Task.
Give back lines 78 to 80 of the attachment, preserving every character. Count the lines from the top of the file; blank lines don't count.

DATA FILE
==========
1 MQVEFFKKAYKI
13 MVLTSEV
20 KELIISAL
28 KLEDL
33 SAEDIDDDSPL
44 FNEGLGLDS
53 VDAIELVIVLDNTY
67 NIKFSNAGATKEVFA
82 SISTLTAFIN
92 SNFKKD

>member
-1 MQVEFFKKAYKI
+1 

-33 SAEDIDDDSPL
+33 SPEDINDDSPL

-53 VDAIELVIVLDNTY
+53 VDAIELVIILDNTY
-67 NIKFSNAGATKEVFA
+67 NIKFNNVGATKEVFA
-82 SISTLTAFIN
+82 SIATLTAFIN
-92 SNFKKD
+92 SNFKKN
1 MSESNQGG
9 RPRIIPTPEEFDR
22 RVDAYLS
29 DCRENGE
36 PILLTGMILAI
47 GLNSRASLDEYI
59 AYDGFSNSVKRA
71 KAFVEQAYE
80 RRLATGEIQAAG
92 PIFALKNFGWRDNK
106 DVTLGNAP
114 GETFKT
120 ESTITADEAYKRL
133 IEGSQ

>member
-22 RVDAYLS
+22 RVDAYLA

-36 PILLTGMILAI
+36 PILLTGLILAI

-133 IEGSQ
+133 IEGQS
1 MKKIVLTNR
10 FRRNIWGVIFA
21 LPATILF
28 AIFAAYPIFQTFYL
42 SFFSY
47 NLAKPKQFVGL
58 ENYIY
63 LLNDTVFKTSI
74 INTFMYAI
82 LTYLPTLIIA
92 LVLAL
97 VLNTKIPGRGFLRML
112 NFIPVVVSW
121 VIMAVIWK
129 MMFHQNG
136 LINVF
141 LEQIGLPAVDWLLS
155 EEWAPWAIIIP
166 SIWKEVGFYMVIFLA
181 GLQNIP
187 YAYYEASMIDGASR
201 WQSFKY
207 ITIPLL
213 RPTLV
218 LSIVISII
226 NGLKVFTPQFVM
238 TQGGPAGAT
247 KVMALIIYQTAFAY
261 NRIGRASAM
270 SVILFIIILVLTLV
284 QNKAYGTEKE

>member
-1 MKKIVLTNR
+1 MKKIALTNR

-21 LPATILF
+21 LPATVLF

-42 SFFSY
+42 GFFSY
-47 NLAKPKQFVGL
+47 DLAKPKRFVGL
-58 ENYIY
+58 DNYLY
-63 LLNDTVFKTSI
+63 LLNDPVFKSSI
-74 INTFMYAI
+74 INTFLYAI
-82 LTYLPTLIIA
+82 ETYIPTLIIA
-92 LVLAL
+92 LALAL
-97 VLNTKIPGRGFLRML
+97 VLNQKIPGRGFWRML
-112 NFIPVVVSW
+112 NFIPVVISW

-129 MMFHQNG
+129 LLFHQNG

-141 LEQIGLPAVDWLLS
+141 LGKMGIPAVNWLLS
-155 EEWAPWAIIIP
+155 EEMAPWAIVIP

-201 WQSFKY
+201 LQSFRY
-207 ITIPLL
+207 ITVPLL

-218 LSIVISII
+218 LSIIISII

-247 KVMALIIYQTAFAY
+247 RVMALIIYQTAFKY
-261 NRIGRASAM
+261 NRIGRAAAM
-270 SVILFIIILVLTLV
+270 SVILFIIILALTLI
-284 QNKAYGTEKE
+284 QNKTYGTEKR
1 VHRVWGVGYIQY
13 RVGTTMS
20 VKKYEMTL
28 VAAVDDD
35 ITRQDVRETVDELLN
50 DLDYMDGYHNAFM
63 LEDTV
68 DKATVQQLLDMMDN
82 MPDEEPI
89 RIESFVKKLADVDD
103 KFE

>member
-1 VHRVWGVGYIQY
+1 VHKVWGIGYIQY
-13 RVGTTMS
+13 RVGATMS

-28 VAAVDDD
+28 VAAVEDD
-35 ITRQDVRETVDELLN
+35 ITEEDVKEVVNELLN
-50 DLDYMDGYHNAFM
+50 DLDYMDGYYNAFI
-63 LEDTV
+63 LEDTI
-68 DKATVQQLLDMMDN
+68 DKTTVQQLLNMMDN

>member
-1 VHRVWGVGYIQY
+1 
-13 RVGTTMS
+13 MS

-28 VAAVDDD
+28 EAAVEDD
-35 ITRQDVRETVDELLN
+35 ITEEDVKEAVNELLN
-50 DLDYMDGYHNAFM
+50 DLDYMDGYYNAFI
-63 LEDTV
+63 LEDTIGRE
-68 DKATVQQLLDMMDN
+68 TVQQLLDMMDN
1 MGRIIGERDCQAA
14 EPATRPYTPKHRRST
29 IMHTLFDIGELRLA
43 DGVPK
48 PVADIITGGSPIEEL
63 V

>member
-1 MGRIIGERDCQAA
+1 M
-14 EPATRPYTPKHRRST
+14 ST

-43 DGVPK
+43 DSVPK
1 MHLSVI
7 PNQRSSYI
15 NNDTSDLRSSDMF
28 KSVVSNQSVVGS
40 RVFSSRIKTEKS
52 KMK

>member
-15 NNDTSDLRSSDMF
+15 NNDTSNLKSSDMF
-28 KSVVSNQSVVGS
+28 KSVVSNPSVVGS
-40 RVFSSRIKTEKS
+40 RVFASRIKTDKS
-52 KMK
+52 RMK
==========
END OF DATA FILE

+1 MKKIALTNR

-21 LPATILF
+21 LPATVLF